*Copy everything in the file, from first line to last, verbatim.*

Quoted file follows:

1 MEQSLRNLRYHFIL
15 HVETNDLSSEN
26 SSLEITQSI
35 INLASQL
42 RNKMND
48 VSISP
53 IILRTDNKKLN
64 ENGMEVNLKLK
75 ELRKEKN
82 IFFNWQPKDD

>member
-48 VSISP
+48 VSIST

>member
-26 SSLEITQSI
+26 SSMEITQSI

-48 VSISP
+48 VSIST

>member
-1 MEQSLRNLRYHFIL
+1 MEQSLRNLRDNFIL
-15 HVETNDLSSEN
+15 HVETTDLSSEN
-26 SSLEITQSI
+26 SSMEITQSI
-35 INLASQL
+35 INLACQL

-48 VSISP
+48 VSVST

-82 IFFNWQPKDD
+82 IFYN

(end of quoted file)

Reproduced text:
1 MEQSLRNLRYHFIL
15 HVETNDLSSEN
26 SSLEITQSI
35 INLASQL
42 RNKMND
48 VSISP
53 IILRTDNKKLN
64 ENGMEVNLKLK
75 ELRKEKN
82 IFFNWQPKDD

>member
-48 VSISP
+48 VSIST

>member
-26 SSLEITQSI
+26 SSMEITQSI

-48 VSISP
+48 VSIST

>member
-1 MEQSLRNLRYHFIL
+1 MEQSLRNLRDNFIL
-15 HVETNDLSSEN
+15 HVETTDLSSEN
-26 SSLEITQSI
+26 SSMEITQSI
-35 INLASQL
+35 INLACQL

-48 VSISP
+48 VSVST

-82 IFFNWQPKDD
+82 IFYN